When the first COVID-19 case was detected at the Brother Francis Shelter, the resident who tested positive was no longer staying at the shelter. Immediately, residents who may have been exposed were tested.
But by then, the virus had already spread to dozens of residents who had stayed at the shelter. As of Sunday, it had infected at least 93 people.
That raised the question of whether the outbreak might have been caught earlier with regular testing. But national health experts on homeless medical care say there’s a bigger problem.
“It’s hard to say that they should have done better, like that they should have known. Especially because there is no national testing strategy. At all,” said Bobby Watt, CEO of National Health Care for the Homeless Council, a Nashville-based organization.
Watt said that outbreaks like the one at Brother Francis illustrate the real-world consequences of a lack of a national testing strategy since it forces local health departments and shelters to make decisions about where to prioritize a limited amount of testing without access to all the data they need. He said that in the case of testing the homeless population, the Centers for Disease Control doesn’t have any real guidance. National organizations such as NHCHC do provide advice, but it doesn’t always make it into local strategies.
“Unfortunately it is city by city, county by county, everyone is in their own Department of Health in their own resources, coming up with very different plans,” said Watt.
In Anchorage, the situation was more complicated than strategy oversight.
Anchorage’s testing strategy does prioritize weekly testing of people at homeless shelters, but that wasn’t happening at Brother Francis. Lisa Aquino, executive director of Catholic Social Services, which operates the shelter, said it was working with the city’s Emergency Operations Center and was in the process of standing up testing when the first case was detected.
“We had been working with them to figure out the logistics of that to make sure that there was enough non-congregate shelter available if there were positive cases,” said Aquino.
Anchorage City Manager Bill Falsey, who is directing the city’s response to the virus, said that in retrospect, it is easy to see the need for more testing, but part of the problem was the lack of supplies early on.
“For many months in COVID, it was just impossible to even find swabs vials and transport media you needed. So it wasn’t a person power issue. It was really a materials issue,” he said at a Friday news conference.
He also pointed out that so much of the transmission was asymptomatic.
“The percentage of the total number of people who have stayed at the Brother Francis who ultimately ended up being positive is very high, but a very large number of them ended up with very mild or even asymptomatic cases,” he said.
Still, the shelter outbreak led to at least six hospitalizations and at least one death. Since the beginning of the pandemic, Brother Francis has been serving the physically handicapped and elderly experiencing homelessness, and older people are particularly vulnerable to the worst effects of COVID-19.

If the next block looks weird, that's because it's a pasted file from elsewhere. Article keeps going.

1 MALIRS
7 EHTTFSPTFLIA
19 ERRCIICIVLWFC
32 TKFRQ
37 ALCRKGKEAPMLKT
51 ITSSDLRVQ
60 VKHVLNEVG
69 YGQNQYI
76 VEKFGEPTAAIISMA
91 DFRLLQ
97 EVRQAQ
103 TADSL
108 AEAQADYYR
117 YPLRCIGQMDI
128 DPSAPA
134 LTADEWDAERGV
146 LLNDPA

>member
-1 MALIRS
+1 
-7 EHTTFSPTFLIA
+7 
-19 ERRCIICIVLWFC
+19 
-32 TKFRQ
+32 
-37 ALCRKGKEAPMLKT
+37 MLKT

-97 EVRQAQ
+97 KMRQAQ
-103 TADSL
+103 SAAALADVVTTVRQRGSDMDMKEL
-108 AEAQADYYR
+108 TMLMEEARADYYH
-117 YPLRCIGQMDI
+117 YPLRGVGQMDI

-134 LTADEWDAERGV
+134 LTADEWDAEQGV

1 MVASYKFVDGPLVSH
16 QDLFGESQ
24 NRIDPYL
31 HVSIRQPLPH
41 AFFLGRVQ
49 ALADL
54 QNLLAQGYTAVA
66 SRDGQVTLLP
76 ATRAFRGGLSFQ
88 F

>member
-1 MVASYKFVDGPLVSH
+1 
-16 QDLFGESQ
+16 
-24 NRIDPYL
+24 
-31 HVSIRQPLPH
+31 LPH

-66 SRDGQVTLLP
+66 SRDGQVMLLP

Other shelters around the country have seen even fewer symptomatic cases at homeless shelters. In April, officials in a Boston shelter identified an outbreak that infected nearly 150 people. All of them were asymptomatic.
And unlike the shelter at the Sullivan Arena, which is operated under a city contract and has been providing weekly testing for guests for months, Brother Francis is a private facility providing a public service to the city, Falsey said. This has slowed the process of getting testing going not just at homeless shelters, but also at nursing homes and other congregant facilities around the city.
“We don’t have orders that say I’m showing up, opening the door and I need to test every person in here. These are all voluntary arrangements,” he said. “So we have a going facility to facility to work out how those voluntary tests are going to be conducted.”
Falsey said logistical delays with Brother Francis slowed down the process of getting testing up and running at the shelter, though managers of the shelter and city officials both say they were working productively together.
But not only do shelter managers have to agree to take tests, they also need buy-in from residents. At the Sullivan, about half of the residents have been getting tested during the last few weeks, according to numbers provided by Bean’s Cafe, which is operating the shelter.
But some residents at the shelter say that the recent cases at Brother Francis make them even more inclined to get tested. Moses Aguilar, a guest of the shelter said that he doesn’t see getting testing as a burden, but as a sign that the shelter is taking COVID-19 seriously.
“Anybody who’s offering candy bars, popcorn and some chips to take a COVID virus test seems that you actually care about the homeless,” he said, taking a break from volunteering in the kitchen.
Bean’s Executive Director Lisa Sauder said she thinks the regular testing has so far made a difference.
“We’ve been doing a lot of testing. So we were able to identify those initial one and two people that were positive and remove them from the shelter and get them off-site. And I think that made a big difference,” she said.
But even that might not be enough to keep the disease from spreading to more of the homeless population. Twelve residents at Sullivan tested positive during the latest round of testing.
While city officials say a better answer is working to find permanent housing for people experiencing homelessness, but until then, it said regular testing will continue at Brother Francis and other shelters around town.